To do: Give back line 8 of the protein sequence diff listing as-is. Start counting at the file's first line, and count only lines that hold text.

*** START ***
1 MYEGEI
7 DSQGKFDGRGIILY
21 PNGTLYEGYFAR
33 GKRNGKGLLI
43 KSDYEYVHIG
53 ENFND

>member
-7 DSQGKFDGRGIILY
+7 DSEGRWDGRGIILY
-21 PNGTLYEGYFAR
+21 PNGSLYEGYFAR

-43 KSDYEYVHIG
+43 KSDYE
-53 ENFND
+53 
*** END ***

-7 DSQGKFDGRGIILY